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digitalmars.D.learn - Pointers vs functional or array semantics

reply data pulverizer <data.pulverizer gmail.com> writes:
I have noticed that some numerical packages written in D use 
pointer semantics heavily (not referring to packages that link to 
C libraries). I am in the process of writing code for a numerical 
computing library and would like to know whether there times when 
addressing an array using pointers conveys performance benefits 
over using D's array or functional semantics?
Feb 25
next sibling parent reply ketmar <ketmar ketmar.no-ip.org> writes:
data pulverizer wrote:

 I have noticed that some numerical packages written in D use pointer 
 semantics heavily (not referring to packages that link to C 
 libraries). I am in the process of writing code for a numerical 
 computing library and would like to know whether there times when 
 addressing an array using pointers conveys performance benefits over 
 using D's array or functional semantics?
using `arr.ptr[n]` instead of `arr[n]` bypasses bounds checking. this may be diserable in tight loops (while disabling bounds checking globally is not). but note that `foreach (int n; arr)` doesn't do bounds checking in loop too (afair), so you prolly better use `foreach` instead of pointers. this way your code will be fast, but still safe.
Feb 25
parent data pulverizer <data.pulverizer gmail.com> writes:
On Saturday, 25 February 2017 at 11:15:53 UTC, ketmar wrote:
 data pulverizer wrote:

 I have noticed that some numerical packages written in D use 
 pointer semantics heavily (not referring to packages that link 
 to C libraries). I am in the process of writing code for a 
 numerical computing library and would like to know whether 
 there times when addressing an array using pointers conveys 
 performance benefits over using D's array or functional 
 semantics?
using `arr.ptr[n]` instead of `arr[n]` bypasses bounds checking. this may be diserable in tight loops (while disabling bounds checking globally is not). but note that `foreach (int n; arr)` doesn't do bounds checking in loop too (afair), so you prolly better use `foreach` instead of pointers. this way your code will be fast, but still safe.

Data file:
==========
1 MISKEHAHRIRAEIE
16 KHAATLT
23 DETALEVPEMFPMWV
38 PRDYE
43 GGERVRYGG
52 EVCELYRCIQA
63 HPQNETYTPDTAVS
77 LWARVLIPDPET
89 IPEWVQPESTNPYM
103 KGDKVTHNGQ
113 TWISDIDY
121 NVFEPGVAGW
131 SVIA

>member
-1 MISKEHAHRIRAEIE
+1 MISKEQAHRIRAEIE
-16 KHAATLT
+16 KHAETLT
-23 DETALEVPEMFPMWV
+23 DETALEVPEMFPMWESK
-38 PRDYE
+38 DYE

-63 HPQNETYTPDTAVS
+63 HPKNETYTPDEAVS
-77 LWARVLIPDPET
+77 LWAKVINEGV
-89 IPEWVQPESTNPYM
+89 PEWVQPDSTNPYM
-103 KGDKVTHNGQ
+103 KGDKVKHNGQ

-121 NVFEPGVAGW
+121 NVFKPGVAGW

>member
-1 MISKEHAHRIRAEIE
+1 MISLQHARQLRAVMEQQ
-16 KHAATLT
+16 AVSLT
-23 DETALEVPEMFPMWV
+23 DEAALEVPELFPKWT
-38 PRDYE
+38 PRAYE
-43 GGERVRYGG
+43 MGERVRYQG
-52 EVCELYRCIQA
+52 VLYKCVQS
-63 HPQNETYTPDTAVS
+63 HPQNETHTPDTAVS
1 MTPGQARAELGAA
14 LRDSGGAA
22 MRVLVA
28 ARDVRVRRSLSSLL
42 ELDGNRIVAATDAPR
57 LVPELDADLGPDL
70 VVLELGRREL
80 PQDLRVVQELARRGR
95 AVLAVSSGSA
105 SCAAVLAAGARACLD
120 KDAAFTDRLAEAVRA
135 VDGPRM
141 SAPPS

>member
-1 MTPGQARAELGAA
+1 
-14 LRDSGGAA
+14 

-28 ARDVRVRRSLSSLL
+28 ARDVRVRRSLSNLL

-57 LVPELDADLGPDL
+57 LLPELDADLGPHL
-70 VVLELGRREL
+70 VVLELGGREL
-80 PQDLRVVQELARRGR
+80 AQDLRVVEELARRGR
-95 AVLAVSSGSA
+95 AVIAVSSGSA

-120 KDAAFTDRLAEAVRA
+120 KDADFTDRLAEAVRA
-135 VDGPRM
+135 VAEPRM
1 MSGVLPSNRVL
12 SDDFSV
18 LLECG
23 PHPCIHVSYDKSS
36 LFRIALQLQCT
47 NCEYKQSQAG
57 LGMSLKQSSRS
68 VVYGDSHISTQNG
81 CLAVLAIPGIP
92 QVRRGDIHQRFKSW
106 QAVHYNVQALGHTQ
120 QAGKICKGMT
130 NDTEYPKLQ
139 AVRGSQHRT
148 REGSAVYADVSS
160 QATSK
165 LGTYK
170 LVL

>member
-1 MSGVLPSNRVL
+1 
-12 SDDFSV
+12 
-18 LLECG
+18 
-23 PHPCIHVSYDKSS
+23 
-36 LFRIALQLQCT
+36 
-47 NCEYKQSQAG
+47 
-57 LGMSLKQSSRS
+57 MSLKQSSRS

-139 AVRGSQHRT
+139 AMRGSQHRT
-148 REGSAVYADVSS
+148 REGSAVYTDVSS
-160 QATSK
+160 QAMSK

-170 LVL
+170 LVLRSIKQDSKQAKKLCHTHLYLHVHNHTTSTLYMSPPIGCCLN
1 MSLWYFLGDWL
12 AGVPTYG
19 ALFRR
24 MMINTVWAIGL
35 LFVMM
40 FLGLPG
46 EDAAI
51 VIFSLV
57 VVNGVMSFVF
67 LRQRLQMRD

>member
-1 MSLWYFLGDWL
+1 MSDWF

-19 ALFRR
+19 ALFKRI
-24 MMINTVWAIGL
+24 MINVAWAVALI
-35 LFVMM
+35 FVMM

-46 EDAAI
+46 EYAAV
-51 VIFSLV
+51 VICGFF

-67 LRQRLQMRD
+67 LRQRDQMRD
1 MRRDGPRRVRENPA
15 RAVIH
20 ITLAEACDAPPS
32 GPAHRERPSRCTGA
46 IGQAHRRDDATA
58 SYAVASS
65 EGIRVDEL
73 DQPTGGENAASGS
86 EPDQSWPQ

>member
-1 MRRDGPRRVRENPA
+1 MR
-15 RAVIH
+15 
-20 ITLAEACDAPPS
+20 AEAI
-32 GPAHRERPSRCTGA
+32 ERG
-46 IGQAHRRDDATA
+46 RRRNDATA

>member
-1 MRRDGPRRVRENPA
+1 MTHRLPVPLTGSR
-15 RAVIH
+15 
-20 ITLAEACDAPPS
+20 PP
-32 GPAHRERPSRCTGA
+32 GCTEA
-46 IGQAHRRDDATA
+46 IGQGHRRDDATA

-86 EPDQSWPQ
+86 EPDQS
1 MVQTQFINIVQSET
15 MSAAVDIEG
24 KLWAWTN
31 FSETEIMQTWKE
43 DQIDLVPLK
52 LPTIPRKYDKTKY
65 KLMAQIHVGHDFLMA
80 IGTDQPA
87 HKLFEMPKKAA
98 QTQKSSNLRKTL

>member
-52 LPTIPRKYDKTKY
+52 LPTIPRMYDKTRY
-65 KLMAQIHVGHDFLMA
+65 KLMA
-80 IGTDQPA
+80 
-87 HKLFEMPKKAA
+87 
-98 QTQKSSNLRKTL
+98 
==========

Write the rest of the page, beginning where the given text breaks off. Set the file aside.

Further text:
Thanks ketmar and thanks in advance to anyone else that comments.
Feb 25
prev sibling parent Ilya Yaroshenko <ilyayaroshenko gmail.com> writes:
On Saturday, 25 February 2017 at 11:06:28 UTC, data pulverizer 
wrote:
 I have noticed that some numerical packages written in D use 
 pointer semantics heavily (not referring to packages that link 
 to C libraries). I am in the process of writing code for a 
 numerical computing library and would like to know whether 
 there times when addressing an array using pointers conveys 
 performance benefits over using D's array or functional 
 semantics?
Pointers can behave like iterators, while to have an iterator on top of array you need to store array and index. This is slower and may disable vectorisation. Iterators semantic is required to build multidimensional random access ranges (ndslice). ndslice uses iterators heavily in its internals. Iterators semantic helped to create many multidimensional Phobos analogs in few dozens LOC, while Phobos has few hundreds LOC for the same functionality. Phobos functional semantics disable vectorisation and other optimisations. mir.ndslice.topology [1], mir.ndslice.algorithm[1] and mir.functional[1] in combination with other Mir modules and packages can be used instead of Phobos functional utilities from std.algorithm, std.range, std.functional. You may want to use the new ndslice [1]. Slice!(Contiguous, [1], T*) can replace T[]. [1] https://github.com/libmir/mir-algorithm
Feb 25